If Your Apps Aren’t PWAs, Then You Might Be Falling Behind

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People using PWAs in their smartphones

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Long gone are the days when businesses could consider whether getting into the mobile world or not. Today, no one would argue about adopting a mobile-first strategy, simply because there are an estimated 3.86 billion of smartphone users worldwide (that’s practically half the world population!). However, a lot of people aren’t considering another milestone that is more informative by far – the fact that we might have passed the point where native apps no longer matter. 

You might be thinking that such a claim is utterly wrong. After all, you use apps all the time – and so does everyone else around you. But don’t let that fact fool you and think again: how many apps do you use on a daily basis? And, more importantly, how many new apps do you install and keep around? Considering that there are more than 4 million apps in Google Play and Apple Store combined, then the amount of apps that you use is insignificant.

It’s clear that the app offer largely surpasses the demand. That’s simply because people don’t need an app for everything they do and they are reluctant to install app after app just because. Does that mean that you have to stick with a mobile website and call it a day? Not quite. That might mean that we’re already living the first years of the Progressive Web App era.

 

What are Progressive Web Apps, again?

You might have heard the name or read PWA (the acronym for it) but may not remember what it’s all about. Well, the first thing you need to know is that PWAs are in fact mobile apps that work like a native app would but that the user doesn’t have to download or install. How can they do that? Just by running self-contained in a web browser.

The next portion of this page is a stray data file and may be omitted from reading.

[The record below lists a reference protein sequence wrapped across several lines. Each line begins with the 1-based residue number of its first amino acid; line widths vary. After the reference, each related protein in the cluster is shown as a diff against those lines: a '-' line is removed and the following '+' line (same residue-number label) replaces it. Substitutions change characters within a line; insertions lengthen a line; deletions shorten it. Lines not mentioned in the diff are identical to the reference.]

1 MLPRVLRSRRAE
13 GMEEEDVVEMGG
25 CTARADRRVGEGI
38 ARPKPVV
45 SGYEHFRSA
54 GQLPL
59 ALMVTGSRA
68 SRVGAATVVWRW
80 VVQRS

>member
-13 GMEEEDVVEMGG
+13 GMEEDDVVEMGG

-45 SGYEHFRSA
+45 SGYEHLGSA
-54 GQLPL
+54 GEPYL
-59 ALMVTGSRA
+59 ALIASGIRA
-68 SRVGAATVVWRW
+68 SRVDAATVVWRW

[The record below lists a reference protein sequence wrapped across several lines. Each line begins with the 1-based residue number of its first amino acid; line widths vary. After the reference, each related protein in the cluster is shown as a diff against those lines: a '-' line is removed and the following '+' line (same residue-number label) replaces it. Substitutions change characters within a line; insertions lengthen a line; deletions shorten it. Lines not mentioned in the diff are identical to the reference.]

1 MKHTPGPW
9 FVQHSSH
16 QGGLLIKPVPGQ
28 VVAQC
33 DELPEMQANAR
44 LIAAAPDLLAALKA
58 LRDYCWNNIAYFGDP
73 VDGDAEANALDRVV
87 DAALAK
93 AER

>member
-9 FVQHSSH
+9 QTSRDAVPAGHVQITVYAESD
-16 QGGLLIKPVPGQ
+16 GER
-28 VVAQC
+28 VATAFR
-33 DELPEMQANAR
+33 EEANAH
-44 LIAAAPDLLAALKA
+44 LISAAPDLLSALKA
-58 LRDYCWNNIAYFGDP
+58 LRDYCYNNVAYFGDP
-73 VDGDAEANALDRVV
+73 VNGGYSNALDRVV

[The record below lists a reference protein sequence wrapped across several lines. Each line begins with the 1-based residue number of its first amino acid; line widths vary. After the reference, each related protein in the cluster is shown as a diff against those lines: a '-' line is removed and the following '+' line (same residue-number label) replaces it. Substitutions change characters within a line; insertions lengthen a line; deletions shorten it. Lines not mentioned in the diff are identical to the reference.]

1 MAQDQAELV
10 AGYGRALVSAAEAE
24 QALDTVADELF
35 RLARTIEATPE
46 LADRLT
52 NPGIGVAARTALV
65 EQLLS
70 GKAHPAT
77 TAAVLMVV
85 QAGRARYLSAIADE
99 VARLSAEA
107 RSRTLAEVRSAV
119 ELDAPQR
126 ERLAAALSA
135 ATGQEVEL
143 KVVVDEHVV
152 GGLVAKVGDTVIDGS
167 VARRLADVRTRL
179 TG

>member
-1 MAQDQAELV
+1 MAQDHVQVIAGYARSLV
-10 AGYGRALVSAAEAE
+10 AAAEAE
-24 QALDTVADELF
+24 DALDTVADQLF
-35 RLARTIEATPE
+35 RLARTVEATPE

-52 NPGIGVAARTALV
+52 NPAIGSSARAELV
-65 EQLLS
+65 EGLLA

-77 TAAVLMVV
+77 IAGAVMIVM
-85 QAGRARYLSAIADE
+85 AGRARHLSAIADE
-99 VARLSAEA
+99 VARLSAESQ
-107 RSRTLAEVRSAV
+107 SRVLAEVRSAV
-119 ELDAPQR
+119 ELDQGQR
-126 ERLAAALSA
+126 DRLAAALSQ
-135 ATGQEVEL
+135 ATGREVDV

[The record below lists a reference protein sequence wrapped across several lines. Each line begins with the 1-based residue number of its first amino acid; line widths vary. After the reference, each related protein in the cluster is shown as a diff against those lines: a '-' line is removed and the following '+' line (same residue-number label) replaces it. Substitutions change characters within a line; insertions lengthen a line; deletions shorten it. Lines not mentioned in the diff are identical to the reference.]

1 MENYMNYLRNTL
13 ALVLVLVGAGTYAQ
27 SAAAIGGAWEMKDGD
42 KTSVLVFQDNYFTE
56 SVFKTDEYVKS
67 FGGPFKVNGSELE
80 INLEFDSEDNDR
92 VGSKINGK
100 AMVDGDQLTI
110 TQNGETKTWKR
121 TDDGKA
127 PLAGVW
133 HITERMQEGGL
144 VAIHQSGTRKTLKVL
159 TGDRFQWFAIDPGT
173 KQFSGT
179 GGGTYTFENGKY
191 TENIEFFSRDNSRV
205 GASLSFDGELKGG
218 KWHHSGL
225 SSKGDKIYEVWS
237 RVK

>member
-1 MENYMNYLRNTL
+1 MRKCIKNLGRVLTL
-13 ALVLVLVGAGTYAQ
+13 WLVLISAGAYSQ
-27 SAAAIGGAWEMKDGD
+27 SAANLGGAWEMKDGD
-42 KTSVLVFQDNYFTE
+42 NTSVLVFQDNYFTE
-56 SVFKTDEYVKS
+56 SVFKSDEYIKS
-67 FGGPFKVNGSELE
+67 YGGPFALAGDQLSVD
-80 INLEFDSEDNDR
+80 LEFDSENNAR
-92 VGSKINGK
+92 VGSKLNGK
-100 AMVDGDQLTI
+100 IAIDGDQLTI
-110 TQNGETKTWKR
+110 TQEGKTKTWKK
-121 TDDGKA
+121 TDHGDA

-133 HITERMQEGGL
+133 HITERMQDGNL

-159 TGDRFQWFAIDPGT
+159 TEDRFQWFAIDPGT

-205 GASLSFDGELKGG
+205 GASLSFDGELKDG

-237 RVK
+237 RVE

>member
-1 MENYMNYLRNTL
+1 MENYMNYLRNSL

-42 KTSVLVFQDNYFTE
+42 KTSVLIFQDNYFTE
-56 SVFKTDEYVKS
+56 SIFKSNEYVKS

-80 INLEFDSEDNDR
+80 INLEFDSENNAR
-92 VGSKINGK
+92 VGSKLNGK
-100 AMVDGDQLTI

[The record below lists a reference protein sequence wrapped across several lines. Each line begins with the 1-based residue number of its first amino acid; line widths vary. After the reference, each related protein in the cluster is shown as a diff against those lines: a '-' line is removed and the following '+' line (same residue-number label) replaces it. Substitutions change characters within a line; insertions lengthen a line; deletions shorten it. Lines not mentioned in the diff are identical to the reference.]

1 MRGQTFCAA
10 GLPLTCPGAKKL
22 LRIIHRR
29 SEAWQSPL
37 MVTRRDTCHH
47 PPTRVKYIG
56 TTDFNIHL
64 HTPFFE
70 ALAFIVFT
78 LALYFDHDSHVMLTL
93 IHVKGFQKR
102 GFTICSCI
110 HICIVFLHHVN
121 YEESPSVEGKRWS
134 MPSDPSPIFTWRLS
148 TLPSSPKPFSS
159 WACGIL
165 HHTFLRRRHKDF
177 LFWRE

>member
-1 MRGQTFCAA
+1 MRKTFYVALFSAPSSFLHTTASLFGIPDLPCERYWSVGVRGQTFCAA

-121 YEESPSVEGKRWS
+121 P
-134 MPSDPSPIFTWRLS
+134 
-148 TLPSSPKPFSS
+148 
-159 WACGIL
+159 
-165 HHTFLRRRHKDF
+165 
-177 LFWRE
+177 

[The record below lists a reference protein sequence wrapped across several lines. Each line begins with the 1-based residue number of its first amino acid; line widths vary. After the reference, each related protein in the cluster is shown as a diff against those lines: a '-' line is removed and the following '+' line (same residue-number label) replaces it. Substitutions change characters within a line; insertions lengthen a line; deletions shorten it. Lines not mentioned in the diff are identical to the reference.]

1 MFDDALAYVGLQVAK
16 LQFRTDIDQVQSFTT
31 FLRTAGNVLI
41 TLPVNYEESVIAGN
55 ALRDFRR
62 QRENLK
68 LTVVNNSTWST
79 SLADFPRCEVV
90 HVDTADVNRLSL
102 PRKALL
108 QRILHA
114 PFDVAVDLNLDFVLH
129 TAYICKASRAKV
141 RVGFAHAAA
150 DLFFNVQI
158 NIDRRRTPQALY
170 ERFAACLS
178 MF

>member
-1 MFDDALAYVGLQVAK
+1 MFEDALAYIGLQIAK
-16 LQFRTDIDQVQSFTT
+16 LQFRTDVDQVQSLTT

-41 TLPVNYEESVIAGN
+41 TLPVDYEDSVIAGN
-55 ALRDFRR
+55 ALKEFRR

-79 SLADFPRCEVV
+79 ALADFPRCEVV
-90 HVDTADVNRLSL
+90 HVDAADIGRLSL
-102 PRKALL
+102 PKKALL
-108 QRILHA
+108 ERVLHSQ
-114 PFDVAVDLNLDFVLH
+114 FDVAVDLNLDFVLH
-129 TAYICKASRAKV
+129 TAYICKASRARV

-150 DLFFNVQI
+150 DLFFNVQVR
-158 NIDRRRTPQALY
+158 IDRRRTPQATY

Doing that allows PWAs to offer a lot of benefits. For one, it can provide the closest experience to an actual app without having to download anything. This means you can use gestures and navigations as you would with a native app. Secondly, you can access it anytime, practically in an instant and get the latest version, thanks to pre-caching, a mechanism that allows it to be up to date even in areas with low connectivity. 

So, in short, PWAs are somewhat halfway between a mobile website and a native app, combining features of both, overcoming some of its limitations while having a few of their own. 

 

The PWAs are coming

Earlier this year, Google unrolled its PWA for Google Drive, following what it already did with YouTube Music and Google Photos. While the user experience didn’t differ that much (and, in fact, might feel a little bit rough, especially for mobile users), it shows the commitment of the Mountain View giant to what it understands is the mobile trend of today.

Starbucks, Forbes, Pinterest, Twitter, and even The Weather Channel have also invested time and money on the development of their own PWAs, with some with great results. And they are far from being the only ones. Netflix is reportedly working on its own version, following Hulu’s example. Microsoft is working on a PWA for Edge. You can even use Disney +’s PWA!